Space Coast Credit Union ($3.1B, Melbourne, FL) is a community credit union that serves nearly 240,000 members in more than a dozen counties across Florida. Here, CEO Doug Samuels discusses the strategy Space Coast employed to turnaround its falling capital ratio after the credit union’s 2009 merger with Eastern Financial Credit Union.
What were the advantages of the merger with Eastern Financial Credit Union?
Doug Samuels:Space Coast had been concerned about the space program shrinking since the early ’90s. Brevard County, where the credit union has been for 60 years, is a smaller county that relies on a few large employers. In 1993 our board set forth a strategic initiative to expand beyond that county to reduce the reliance on a single community. We were concerned about concentration, and after several hurricanes hit us in 2004 we realized the credit union had significant risks in such a concentrated area. This made the credit union open to an expansion.
Eastern Financial was almost a mirror image of Space Coast. We were in Central Florida and Eastern was in South Florida. Both credit unions had 32 branches and roughly the same number of members and assets. Building an additional 32 branches and growing 150,000 members was not something Space Coast could easily duplicate, which made the merger attractive.
Did you have any reservations about taking over the troubled institution?
DS: Absolutely. We had our own mortgage issues to deal with. Home values had dropped 60% to 70%. The economy was a big variable. Eastern had a large commercial loan portfolio that was subject to economic issues. If unemployment continued to increase and small businesses continued to struggle, we would have challenges.
The big question everyone had was “can we pull it off?” Eastern was a little larger than we were. It had a great deal of trouble and a different operating area down in Miami. There were concerns as to whether merging would create a larger, troubled credit union. We had enough time to assess things but wondered if we fully understood all the problems. We had to take a long-term view and decide whether this fit into our business model and ultimately helped our members.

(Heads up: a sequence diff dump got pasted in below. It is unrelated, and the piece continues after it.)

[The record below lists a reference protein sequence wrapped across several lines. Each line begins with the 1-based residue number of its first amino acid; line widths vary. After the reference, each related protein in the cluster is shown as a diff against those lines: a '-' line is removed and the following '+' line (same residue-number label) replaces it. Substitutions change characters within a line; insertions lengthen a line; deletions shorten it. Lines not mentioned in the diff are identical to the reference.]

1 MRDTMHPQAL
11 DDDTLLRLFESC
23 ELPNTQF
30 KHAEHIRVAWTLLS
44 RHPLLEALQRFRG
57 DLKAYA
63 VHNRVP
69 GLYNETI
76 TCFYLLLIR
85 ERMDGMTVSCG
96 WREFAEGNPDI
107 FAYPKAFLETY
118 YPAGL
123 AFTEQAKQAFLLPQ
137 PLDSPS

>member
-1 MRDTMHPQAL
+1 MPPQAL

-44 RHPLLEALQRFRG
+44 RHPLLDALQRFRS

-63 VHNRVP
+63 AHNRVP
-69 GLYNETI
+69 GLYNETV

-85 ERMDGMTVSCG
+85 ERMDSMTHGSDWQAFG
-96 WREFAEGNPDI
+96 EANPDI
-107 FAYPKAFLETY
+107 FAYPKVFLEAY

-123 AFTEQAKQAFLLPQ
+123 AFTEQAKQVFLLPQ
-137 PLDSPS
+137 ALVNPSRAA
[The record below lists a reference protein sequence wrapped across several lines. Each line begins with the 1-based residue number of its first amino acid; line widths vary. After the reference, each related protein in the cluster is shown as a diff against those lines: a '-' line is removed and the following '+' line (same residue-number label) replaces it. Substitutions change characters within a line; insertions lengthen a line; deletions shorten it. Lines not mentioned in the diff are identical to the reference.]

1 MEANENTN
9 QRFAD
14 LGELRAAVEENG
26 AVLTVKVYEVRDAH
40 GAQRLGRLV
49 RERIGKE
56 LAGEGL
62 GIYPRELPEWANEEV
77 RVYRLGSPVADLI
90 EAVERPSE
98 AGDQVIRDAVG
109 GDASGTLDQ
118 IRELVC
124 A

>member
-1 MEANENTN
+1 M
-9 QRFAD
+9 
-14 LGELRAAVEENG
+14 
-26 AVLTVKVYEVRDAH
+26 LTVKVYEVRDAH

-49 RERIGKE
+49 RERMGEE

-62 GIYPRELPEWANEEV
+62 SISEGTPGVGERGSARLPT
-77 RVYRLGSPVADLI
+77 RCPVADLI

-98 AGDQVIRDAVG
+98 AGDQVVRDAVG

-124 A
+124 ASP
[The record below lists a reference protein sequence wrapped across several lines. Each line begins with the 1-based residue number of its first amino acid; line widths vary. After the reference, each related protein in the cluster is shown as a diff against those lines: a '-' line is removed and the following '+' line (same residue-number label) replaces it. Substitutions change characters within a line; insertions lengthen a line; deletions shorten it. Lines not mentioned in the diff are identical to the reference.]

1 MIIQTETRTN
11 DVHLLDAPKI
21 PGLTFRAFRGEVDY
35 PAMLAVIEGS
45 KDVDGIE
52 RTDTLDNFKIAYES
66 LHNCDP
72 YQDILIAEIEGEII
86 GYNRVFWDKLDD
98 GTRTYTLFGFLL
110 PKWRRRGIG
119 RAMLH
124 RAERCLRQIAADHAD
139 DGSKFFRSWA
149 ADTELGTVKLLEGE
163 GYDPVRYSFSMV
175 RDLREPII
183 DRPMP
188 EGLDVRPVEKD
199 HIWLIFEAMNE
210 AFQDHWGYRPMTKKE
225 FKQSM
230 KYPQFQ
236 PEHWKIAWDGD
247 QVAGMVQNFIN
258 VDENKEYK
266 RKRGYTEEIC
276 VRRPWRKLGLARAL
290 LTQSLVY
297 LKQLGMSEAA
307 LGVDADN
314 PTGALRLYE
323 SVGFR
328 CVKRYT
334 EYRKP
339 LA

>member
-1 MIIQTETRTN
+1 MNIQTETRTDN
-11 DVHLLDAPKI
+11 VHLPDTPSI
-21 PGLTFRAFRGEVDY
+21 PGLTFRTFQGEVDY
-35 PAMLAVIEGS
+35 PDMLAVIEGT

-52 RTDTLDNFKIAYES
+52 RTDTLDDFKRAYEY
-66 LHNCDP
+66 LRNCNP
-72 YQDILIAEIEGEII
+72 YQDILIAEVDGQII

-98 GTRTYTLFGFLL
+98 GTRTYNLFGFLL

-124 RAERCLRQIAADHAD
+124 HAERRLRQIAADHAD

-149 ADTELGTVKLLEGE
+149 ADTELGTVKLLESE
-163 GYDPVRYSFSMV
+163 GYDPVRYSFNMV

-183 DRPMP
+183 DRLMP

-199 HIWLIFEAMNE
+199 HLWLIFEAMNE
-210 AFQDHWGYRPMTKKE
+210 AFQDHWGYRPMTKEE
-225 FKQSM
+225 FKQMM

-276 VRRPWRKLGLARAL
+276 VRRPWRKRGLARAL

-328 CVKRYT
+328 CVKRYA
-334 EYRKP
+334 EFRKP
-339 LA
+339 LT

How did the board of directors react to the idea?
DS: Our board was cautious and initially did not approve the merger. It wanted to guard the assets of the membership, which is its job. Twice the board members voted against it because they couldn’t get comfortable with it. The third time the regulator helped explain the partnership aspect — we were helping solve a problem and would have time to solve that problem. Ultimately, this would help achieve our strategic initiative of geographic diversity and less concentration in one area. Eastern had been around a long time and was well regarded by its members. We believed if we combined the two institutions, we could create better operating efficiency than we could achieve alone.
What was the initial impact on Space Coast's net worth ratio?
DS: On March 31, 2009, Space Coast had a net worth-to-total asset ratio of 9.46%, which was comfortably above the 7% well-capitalized requirement by the National Credit Union Administration (NCUA). On June 30, after the NCUA and the Florida Office of Financial Regulation approved the merger, Space Coast’s ratio fell to 6.26%. As of March 2013, the ratio has rebounded to 10.22%.